Getting around in Stavanger is straightforward and convenient for expats. The city has a well-run bus system and a well-maintained and extensive road network. There are also ferries that connect Stavanger with other coastal landmarks.
Public transport in Stavanger
The public transport system is considered reliable and efficient, and there are plenty of bus and ferry routes to choose from. Buses and some ferries can be paid for with a prepaid Kolumbus card.
The bus system is operated by Kolumbus, under supervision of the Rogaland County Council, and the extensive bus network connects the city centre with residential neighbourhoods, shopping areas and popular landmarks. The buses are modern and comfortable and have low-floor access to make boarding and disembarking easier.
The buses run every day, with reduced service on Sundays and public holidays. The schedule and routes are available online on the Kolumbus website as well as on their mobile app. The fare can be paid in cash, by bank card or using a prepaid Kolumbus card.
Stavanger's train station is conveniently situated in the city centre right next to the main bus terminal. This is the terminus of the Stavanger–Oslo route, which meanders the southern coast of Norway over the course of eight to nine hours. There is also a popular route between Stavanger and Sandnes with a train every 15 minutes.
The train and bus schedules are coordinated to ensure efficient travel between the two modes of transport, and the two fares were made identical for passengers' convenience.
Ferries in Stavanger are an important mode of transport for the residents of the city and surrounding areas as well as for tourists visiting the region. They provide a link between the city centre and the nearby islands, which are popular destinations for outdoor activities such as hiking and fishing. There are a few ferry private ferry operators, but there are also ferries operated by the public transport company Kolumbus.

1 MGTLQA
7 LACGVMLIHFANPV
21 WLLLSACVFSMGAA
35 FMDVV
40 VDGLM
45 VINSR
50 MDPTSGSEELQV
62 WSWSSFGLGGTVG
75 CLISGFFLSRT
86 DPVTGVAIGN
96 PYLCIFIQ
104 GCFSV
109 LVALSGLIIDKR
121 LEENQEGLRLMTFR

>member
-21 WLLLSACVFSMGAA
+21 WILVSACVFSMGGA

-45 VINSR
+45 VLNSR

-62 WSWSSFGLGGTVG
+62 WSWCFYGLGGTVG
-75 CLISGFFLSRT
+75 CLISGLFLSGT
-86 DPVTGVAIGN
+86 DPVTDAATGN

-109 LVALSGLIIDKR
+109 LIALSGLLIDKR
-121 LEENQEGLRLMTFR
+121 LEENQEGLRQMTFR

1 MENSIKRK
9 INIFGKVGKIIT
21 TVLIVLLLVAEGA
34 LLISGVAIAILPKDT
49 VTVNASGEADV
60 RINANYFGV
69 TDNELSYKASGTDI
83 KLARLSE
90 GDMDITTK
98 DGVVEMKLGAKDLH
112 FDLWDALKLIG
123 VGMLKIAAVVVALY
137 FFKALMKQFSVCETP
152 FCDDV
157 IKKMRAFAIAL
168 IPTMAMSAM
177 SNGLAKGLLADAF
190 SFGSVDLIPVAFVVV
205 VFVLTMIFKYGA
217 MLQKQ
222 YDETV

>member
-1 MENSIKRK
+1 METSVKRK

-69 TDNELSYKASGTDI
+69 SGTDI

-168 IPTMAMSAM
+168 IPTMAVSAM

The ferries can transport both passengers and vehicles, which makes it convenient for those who want to explore the islands by car. They are also equipped with facilities such as restrooms, seating areas, and vending machines. Some ferries also have a restaurant or café on board.
Taxis in Stavanger
There are a few different taxi companies in Stavanger, and they all charge high fares. Additionally, surcharges may apply during off-peak times. Taxi fares are set both by distance and time. Taxis can be hailed on the street, or passengers can phone ahead to book one. Taxis can also be booked by an e-hailing app.
Besides taxi services, expats can use ride-sharing services like Uber and Bolt in Stavanger. The local ride-sharing apps like Getaround and Moveabout are widely used and worth trying out.
Driving in Stavanger
Driving is a common mode of private transportation in Stavanger due to the city's excellent road and motorway infrastructure. The majority of people in the city and surrounds commute by car, and there are a variety of parking facilities in the city centre and throughout the area. Traffic can become an issue during peak hours, so it is crucial to plan ahead and leave extra time for travel at these times.
It is worth mentioning that Norway has stringent driving regulations, including a 50 mile-per-hour (80km/h) speed limit and a 0.02 percent alcohol limit, with strict fines for violating traffic laws.
Cycling in Stavanger
Kolumbus also offers shared e-cycles which are docked at or near bus stations. These can be accessed through the Kolumbus Billett mobile app. Passengers can use these bicycles for free for up to 15 minutes as long as they have a valid public transport ticket. Outside of that, e-bikes can be rented.
Stavanger has safe and well-developed cycling infrastructure, and a comprehensive map of the cycling routes can be downloaded from the city's website. Notably, cyclists and pedestrians will have to share the path at times. The city of Stavanger has a strong cycling culture, with annual events hosted by its cycling clubs. The city also hosts the annual Vasaloppet, a cycling race on the nearby island of Rennesoy.
Walking in Stavanger
Walking in Stavanger is a popular way to explore the city and surrounds. There are extensive sidewalks and pedestrian-only streets, and the historic old town is an excellent place to stroll around and window-shop. There are several parks and green spaces to visit as well. The surrounding fjords and nearby islands have many walking and hiking trails as well.
►See Transport and Driving in Norway for more information about public transport and driving regulations in Norway
Are you an expat living in Stavanger?
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